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Adobe issues critical patches

Reader & Acrobat flaws tackled

Adobe has released a security update to address a cross-site scripting vulnerability in versions 7.0.8 and earlier of its Adobe Reader and Acrobat software.

The company also posted a security bulletin detailing server-side workarounds that website owners could use to prevent their sites from being co-opted into attacks using the vulnerability, which was disclosed last week.

The updates come less than a week after two security researchers in Italy disclosed a flaw in an Adobe Reader feature called Open Parameters that could allow remote attackers to inject arbitrary JavaScript into a browser session. The discovery of the flaw caused considerable concern because of the ease with which it could be exploited and because it allowed any website hosting PDF files to be used to carry out an attack.

In response to those concerns, Adobe last week urged all users of its software to upgrade to version 8.0 of Adobe Reader and Acrobat, both of which were unaffected by the flaw. At that time, the company said it would release patches addressing the issue for users who wanted to continue using older versions of the two programs.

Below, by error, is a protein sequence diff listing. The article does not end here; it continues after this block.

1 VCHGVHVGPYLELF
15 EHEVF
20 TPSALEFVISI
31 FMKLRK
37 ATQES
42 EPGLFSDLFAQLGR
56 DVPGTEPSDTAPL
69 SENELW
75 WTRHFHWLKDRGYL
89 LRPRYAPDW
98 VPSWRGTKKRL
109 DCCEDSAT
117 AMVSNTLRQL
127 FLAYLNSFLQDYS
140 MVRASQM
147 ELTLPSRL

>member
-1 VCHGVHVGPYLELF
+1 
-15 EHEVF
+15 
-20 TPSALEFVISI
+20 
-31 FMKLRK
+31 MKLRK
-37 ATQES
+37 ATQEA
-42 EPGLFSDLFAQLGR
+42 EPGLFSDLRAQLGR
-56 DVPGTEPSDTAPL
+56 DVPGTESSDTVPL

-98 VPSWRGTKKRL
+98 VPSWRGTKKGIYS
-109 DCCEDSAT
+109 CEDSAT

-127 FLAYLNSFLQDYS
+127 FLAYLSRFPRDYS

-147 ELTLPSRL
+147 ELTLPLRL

This week's security update from Adobe also addressed additional vulnerabilities identified in versions 7.0.8 and earlier of Reader and Acrobat, the company said. The vulnerabilities, which have been assigned a 'critical' severity rating by Adobe, allow for attackers to take complete control of an affected system.

"One way to prevent the Adobe Reader and Acrobat Plugins from passing JavaScript to the browser is to force PDFs to open outside of the browser and Adobe Reader or Acrobat Professional," the company said. Another way to mitigate the risk is "consider creating server-side code (ColdFusion, Java, PHP, ASP.NET, etc.) to read the file and send it back as part of the Response", the company noted.


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